3. “While nations like Canada, Finland, Japan, Singapore, and China are passing us here in the United States exponentially, is the Department going to push for legislative reform for schools in the U.S. or is it going to be business as usual? If the most successful schools in the world do not rely upon standardized testing and computer-based testing, why does this country still insist on doing the same? Why is the system allowing the continued expansion of charter schools that continually drain funding from the public school system?” —Vincent C. Newman, National Board for Professional Teaching Standards candidate
Duncan: “One thing we continue to hear from top-performing countries is that teachers matter tremendously. Top-performing countries perform as well as they do in large part because they recruit, prepare, and develop world-class teaching forces. This is exactly why we’ve focused on doing a much better job preparing, supporting, and celebrating our teachers. But we’ve also seen that different strategies are appropriate for different circumstances. In countries like Singapore and China, where the educational decisions are centralized, the government is able to offer teachers and students incentives such as higher salaries and a more equitable distribution of resources. Students also take fewer high-stakes tests, but the tests have bigger, life-altering consequences, including determining whether a student is headed for college or a trade school education.
In the United States, education is largely controlled by states, not the federal government. An advantage of this is that states are able to make decisions about what is best for their students. This lack of central control comes with quite a few challenges, though, including the confusion that happens when fifty-plus states each have their own curricula and their own bars for proficiency. We need some common standards so that we can compare results across states and be more transparent about where students are—and where they are not—being prepared for college and careers.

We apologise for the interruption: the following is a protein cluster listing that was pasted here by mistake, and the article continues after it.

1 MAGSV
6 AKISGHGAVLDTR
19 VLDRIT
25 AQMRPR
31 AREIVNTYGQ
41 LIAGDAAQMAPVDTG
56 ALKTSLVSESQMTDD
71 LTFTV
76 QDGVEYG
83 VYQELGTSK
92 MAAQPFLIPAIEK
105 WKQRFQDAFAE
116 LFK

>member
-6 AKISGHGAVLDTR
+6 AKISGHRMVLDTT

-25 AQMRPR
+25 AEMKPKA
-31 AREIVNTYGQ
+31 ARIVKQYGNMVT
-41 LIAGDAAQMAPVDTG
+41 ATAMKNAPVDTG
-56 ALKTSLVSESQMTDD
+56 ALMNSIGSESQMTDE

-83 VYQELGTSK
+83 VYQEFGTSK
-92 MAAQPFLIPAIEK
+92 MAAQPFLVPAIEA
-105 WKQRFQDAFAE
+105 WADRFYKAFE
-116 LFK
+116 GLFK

What I would really like to see is not more testing, but better testing. The current bubble tests do little to assess critical thinking or anything beyond the most basic skills. We need well-designed assessment systems that are aligned to the curriculum so that teachers are able to take stock of what students really know and can do. We don’t need more standardized tests. They are one tool, and an important one, but they are not the only one. Teachers should still draw upon a wide variety of formative and summative assessments, including student projects, portfolios, and so forth, to gauge how well students are learning so that they are able to refine their lesson plans and meet learners’ needs. But because methods of evaluating these types of projects tend to vary widely from place to place, we need some common assessment systems to keep the standards high and to make comparisons.
In response to your question about charter schools, I support any school that gives families access to a quality education. High-quality charter schools provide a great alternative within the public school system to families who feel stuck in failing schools. But charters that come up short need to be held accountable.”